University of Missouri

Mizzou’s Charles Harris, Lincoln Prep grad, declares for NFL Draft

Charles Harris declares for NFL Draft

University of Missouri defensive end Charles Harris, from Lincoln Prep and Kansas City, will enter the 2017 NFL Draft after a career in Columbia in which he compiled 18 career sacks.
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University of Missouri defensive end Charles Harris, from Lincoln Prep and Kansas City, will enter the 2017 NFL Draft after a career in Columbia in which he compiled 18 career sacks.

If Missouri defensive end Charles Harris’ career trajectory is instructive, it would be unwise for future NFL foes to try and embarrass him.

Harris, a Lincoln Prep graduate from Kansas City, Mo., announced Thursday at the Mizzou Athletics Training Complex that he will forego his final season of eligibility and enter the 2017 NFL Draft.

The declaration caps a meteoric five-year rise since an afternoon’s indignity prompted Harris to play football for the first time as a high school junior.

Former Lincoln Prep coach Lee Allen had tried to convince Harris to play football for several years, so Allen was understandably delighted when Harris walked into a team meeting.

“He asked me what I was doing in there and I said I was here with somebody else,” Harris said. “He was like, ‘Oh, I thought you were trying to play football.’ I was like, no, and then somebody on the team was like, ‘He’s too scared.’”

That didn’t sit well with Harris, especially when the room erupted in laughter as he walked out.

“I couldn’t go to sleep like that with people thinking I was really scared to play football or something like that, so I was on the team the next day and that’s all she wrote,” Harris said.

Harris, who also starred for the Blue Tigers’ basketball team in high school, flew under the radar as a late-comer to the gridiron and was set to sign with Division II Missouri Western on a basketball scholarship before Mizzou came through with a scholarship offer in early February 2013.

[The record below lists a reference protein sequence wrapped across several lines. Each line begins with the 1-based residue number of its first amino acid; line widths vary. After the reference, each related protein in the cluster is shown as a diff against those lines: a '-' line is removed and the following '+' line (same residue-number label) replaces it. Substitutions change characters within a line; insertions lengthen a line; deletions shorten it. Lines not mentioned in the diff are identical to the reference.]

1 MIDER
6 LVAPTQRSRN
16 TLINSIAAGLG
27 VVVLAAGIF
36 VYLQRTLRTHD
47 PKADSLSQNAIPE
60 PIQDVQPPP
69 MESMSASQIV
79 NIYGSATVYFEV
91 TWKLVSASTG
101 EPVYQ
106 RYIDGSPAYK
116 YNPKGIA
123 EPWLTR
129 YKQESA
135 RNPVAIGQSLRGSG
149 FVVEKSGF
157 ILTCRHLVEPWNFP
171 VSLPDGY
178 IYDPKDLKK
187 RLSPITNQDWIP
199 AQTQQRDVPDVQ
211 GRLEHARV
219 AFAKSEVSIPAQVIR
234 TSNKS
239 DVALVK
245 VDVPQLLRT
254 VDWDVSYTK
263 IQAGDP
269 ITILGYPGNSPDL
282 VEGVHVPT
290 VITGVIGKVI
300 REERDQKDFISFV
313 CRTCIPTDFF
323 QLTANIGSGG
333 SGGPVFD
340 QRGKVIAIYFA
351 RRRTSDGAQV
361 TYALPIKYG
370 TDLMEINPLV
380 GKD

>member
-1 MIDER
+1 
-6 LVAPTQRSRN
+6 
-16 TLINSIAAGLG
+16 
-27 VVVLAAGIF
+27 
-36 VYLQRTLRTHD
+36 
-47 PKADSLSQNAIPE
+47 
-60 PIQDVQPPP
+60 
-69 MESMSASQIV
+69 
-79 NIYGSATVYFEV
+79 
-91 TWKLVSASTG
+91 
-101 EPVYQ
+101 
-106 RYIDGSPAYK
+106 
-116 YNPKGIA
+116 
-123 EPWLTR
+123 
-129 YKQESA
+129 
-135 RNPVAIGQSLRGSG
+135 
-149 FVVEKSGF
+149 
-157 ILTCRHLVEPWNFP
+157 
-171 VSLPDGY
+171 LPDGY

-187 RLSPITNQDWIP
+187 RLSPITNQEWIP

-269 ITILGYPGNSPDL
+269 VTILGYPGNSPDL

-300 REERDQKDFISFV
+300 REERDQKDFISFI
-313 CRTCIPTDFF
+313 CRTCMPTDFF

Harris and his father, William, drove to Columbia and met with Andy Hill, who is the Tigers’ primary recruiter in Kansas City.

It was a no-brainer to accept the scholarship offer that came a few hours later.

By simply getting to Mizzou, Harris defied the odds, but it still seemed unimaginable he’d morph into a potential first-round pick.

Nonetheless, Harris is a top-20 prospect according to ESPN’s Mel Kiper Jr. and Todd McShay as well as College Football Focus and is widely projected as a first-round pick.

“I can’t really articulate what the emotions are,” said Charles said. “It sounds repetitive, but I really am just blessed. I never saw this coming. … It’s just amazing how God works.”

After redshirting in 2013, Harris racked up 18 career sacks during the last three seasons, which is tied with Rick Lyle for seventh on Mizzou’s all-time list, and his 34  1/2 career tackles for a loss rank 12th in program history.

“When I got up here my freshman year to Mizzou, watching Shane (Ray) and MG (Markus Golden) and all those guys battle day in and day out when I was redshirting, it taught me a lot and really motivated me and cultivated and gave me this fire in my heart and this passion for the game to want to be great,” said Harris, who finished second in the SEC with 18  1/2 tackles for a loss as a sophomore in 2015.

Harris started slow in the Tigers’ new defensive scheme this season, but he finished with a career-high nine sacks — tied for ninth on MU’s single-season list with Brian Smith (2005) — and added 12 tackles for a loss, including 5  1/2 sacks and 6  1/2 tackles for a loss in the final four games.

“We’re going to miss him, no doubt, but it’s time for him to take his talents to the NFL,” first-year MU coach Barry Odom said in a statement from the athletic department. “Certainly, I wish we could have another year with Charles leading our program, but there’s no question in my mind that he’s ready for the next level.”

It still seems surreal for Harris, who needs to complete an internship next semester to graduate in May with a bachelor’s degree in health science and a minor in sociology. It also seems surreal to his family.

“When I watch Markus play and even watch Shane Ray play, I try to sit back and picture my son playing,” William said when asked what it will be like to see Charles suit up in in the NFL, “but I haven’t got to that point yet.”

Tod Palmer: 816-234-4389, @todpalmer